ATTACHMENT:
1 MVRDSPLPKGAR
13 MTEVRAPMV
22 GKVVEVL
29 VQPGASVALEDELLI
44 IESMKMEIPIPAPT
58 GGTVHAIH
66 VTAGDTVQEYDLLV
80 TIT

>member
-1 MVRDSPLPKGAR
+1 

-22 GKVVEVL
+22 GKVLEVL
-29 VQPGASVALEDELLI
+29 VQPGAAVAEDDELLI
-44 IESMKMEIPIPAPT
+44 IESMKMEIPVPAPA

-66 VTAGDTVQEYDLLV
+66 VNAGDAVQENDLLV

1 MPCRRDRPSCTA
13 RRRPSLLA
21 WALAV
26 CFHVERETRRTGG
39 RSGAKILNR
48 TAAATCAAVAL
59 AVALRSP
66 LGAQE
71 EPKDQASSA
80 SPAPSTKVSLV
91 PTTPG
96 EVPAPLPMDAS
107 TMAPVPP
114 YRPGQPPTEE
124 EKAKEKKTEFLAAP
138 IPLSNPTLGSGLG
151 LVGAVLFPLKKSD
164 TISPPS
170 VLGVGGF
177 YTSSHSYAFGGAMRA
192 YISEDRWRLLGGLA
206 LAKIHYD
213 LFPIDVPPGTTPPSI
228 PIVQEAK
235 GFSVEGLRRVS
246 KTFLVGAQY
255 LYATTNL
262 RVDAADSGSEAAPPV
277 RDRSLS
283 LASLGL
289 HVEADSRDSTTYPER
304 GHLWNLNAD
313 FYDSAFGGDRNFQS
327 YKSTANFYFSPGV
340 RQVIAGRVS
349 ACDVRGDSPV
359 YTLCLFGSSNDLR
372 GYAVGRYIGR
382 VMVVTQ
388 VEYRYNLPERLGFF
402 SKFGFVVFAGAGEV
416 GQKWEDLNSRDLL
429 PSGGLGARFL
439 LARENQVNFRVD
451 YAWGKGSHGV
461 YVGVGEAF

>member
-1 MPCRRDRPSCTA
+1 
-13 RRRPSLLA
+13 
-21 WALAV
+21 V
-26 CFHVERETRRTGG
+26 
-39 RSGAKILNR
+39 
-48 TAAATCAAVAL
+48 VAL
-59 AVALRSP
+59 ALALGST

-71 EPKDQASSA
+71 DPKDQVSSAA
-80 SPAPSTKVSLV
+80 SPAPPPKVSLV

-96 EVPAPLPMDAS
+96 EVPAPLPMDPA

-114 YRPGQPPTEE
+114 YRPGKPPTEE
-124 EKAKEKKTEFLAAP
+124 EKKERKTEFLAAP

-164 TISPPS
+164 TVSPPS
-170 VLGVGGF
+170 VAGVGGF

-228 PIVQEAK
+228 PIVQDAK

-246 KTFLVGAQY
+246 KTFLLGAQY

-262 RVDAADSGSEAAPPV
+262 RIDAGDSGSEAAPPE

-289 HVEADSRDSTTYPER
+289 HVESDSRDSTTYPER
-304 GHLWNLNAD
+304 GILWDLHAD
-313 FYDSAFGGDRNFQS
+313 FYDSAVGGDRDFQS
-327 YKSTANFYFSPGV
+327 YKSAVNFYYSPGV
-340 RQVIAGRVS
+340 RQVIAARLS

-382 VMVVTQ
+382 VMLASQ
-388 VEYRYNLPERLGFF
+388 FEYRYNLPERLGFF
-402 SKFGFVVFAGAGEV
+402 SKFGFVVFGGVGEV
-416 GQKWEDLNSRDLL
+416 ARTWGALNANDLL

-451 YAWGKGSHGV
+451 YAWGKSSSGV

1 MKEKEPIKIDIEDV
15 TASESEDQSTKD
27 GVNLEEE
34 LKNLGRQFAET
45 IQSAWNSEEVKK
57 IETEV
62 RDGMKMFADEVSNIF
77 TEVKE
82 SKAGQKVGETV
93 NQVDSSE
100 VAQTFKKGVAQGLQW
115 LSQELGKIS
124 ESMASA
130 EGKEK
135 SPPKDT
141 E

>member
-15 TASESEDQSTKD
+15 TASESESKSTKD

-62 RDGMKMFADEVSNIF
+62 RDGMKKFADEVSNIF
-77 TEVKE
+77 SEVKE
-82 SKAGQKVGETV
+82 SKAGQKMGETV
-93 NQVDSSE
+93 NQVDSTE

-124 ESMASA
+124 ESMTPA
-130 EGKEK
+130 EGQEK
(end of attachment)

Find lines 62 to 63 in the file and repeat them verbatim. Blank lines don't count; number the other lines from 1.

429 PSGGLGARFL
439 LARENQVNFRVD